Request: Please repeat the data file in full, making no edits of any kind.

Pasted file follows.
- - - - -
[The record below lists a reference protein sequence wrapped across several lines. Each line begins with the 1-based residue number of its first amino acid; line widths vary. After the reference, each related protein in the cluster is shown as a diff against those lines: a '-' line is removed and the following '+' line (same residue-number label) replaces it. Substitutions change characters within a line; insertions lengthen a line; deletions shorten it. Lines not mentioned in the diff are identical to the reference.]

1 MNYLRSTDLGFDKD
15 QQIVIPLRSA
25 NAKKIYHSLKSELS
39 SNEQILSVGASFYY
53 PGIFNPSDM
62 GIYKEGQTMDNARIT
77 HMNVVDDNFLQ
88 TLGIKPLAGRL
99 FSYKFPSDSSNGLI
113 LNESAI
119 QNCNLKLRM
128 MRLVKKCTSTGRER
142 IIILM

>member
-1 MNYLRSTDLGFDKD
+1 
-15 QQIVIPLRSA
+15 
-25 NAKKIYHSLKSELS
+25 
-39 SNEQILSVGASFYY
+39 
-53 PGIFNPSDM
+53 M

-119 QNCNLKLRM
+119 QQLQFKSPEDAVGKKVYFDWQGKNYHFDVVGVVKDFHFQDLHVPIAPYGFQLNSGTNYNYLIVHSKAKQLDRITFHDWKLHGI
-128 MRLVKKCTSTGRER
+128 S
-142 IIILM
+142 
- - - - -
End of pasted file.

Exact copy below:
[The record below lists a reference protein sequence wrapped across several lines. Each line begins with the 1-based residue number of its first amino acid; line widths vary. After the reference, each related protein in the cluster is shown as a diff against those lines: a '-' line is removed and the following '+' line (same residue-number label) replaces it. Substitutions change characters within a line; insertions lengthen a line; deletions shorten it. Lines not mentioned in the diff are identical to the reference.]

1 MNYLRSTDLGFDKD
15 QQIVIPLRSA
25 NAKKIYHSLKSELS
39 SNEQILSVGASFYY
53 PGIFNPSDM
62 GIYKEGQTMDNARIT
77 HMNVVDDNFLQ
88 TLGIKPLAGRL
99 FSYKFPSDSSNGLI
113 LNESAI
119 QNCNLKLRM
128 MRLVKKCTSTGRER
142 IIILM

>member
-1 MNYLRSTDLGFDKD
+1 
-15 QQIVIPLRSA
+15 
-25 NAKKIYHSLKSELS
+25 
-39 SNEQILSVGASFYY
+39 
-53 PGIFNPSDM
+53 M

-119 QNCNLKLRM
+119 QQLQFKSPEDAVGKKVYFDWQGKNYHFDVVGVVKDFHFQDLHVPIAPYGFQLNSGTNYNYLIVHSKAKQLDRITFHDWKLHGI
-128 MRLVKKCTSTGRER
+128 S
-142 IIILM
+142 